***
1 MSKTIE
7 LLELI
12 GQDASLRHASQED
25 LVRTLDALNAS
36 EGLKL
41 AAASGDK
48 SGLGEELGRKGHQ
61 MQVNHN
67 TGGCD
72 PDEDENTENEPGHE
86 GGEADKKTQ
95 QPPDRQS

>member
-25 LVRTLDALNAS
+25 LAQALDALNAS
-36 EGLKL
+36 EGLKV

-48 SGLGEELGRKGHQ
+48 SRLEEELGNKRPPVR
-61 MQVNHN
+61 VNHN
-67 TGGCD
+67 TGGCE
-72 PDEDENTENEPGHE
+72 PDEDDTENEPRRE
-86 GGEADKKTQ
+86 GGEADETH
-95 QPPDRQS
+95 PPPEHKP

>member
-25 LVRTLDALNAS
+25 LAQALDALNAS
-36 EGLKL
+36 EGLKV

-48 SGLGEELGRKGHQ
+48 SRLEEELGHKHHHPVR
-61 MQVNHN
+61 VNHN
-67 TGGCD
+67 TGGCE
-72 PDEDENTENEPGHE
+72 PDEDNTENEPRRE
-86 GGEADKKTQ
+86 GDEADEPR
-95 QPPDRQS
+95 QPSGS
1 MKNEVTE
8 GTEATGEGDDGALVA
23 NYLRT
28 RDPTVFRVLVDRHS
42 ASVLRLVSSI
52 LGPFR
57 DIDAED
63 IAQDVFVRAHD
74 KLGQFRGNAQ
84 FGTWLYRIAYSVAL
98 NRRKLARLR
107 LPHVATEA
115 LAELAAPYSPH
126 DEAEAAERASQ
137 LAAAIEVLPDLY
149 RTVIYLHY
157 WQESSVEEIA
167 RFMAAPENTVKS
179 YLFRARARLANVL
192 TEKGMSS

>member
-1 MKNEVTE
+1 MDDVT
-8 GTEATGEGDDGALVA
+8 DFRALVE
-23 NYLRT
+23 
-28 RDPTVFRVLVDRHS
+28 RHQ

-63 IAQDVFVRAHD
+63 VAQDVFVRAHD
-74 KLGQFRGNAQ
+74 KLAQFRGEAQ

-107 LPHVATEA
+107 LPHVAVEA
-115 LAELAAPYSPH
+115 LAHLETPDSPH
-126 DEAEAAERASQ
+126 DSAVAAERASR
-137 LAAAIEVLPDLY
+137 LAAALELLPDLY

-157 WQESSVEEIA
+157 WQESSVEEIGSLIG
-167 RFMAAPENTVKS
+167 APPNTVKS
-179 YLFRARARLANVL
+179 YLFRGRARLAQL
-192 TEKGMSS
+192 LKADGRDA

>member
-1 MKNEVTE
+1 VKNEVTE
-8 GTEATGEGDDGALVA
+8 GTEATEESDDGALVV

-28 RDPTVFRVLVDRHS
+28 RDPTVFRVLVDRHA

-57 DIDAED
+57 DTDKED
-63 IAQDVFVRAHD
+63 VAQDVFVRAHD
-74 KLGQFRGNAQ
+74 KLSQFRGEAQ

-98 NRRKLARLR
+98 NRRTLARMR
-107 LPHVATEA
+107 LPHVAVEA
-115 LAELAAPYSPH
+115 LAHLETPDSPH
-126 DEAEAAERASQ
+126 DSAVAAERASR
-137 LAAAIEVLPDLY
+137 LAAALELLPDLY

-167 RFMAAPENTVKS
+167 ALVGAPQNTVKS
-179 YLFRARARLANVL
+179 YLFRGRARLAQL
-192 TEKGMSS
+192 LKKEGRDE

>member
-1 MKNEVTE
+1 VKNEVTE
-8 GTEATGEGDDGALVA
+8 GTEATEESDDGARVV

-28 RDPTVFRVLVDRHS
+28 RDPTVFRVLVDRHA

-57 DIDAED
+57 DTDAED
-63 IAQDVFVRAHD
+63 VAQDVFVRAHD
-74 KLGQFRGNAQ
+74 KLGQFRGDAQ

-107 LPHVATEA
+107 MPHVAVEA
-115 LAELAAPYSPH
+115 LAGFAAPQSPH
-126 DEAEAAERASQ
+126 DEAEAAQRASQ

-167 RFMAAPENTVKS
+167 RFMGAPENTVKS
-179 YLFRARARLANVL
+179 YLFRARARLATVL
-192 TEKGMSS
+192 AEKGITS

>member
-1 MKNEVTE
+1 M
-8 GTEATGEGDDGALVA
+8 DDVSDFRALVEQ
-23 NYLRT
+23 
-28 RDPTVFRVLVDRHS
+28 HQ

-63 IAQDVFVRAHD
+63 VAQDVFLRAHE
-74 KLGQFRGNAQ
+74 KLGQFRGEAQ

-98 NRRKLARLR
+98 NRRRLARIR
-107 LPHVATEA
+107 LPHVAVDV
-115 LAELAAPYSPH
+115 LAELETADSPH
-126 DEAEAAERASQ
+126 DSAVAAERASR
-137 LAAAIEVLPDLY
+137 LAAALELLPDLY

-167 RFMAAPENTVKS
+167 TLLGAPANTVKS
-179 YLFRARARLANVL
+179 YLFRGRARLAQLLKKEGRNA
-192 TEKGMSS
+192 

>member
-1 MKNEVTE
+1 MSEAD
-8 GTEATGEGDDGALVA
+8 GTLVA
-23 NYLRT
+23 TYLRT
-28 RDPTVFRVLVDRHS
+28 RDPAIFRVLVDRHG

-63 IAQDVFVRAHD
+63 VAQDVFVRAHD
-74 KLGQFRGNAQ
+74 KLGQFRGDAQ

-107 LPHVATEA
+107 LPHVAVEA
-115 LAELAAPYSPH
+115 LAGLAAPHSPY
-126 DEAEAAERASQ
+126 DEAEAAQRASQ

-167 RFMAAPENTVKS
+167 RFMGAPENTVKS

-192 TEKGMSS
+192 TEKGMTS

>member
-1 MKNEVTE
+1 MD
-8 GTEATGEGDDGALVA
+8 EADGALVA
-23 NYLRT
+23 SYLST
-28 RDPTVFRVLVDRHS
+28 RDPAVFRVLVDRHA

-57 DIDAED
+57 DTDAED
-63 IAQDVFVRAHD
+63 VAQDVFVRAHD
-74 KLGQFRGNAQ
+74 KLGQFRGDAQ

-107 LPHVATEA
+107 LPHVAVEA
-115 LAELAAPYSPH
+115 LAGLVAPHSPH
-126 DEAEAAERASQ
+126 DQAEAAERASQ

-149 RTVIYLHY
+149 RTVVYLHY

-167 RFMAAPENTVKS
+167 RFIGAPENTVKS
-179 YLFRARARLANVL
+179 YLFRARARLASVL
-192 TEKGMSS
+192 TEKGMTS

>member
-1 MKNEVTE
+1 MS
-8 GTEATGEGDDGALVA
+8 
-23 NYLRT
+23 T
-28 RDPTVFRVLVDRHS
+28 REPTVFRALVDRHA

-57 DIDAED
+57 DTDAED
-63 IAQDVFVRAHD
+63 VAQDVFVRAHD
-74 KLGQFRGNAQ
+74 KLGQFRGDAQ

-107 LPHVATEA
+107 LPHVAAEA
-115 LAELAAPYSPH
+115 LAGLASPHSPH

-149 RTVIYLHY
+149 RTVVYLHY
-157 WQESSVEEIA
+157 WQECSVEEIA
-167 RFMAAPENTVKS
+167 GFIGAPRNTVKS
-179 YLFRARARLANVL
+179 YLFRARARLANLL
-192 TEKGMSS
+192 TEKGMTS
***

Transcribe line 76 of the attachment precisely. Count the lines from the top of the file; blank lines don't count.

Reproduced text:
-63 IAQDVFVRAHD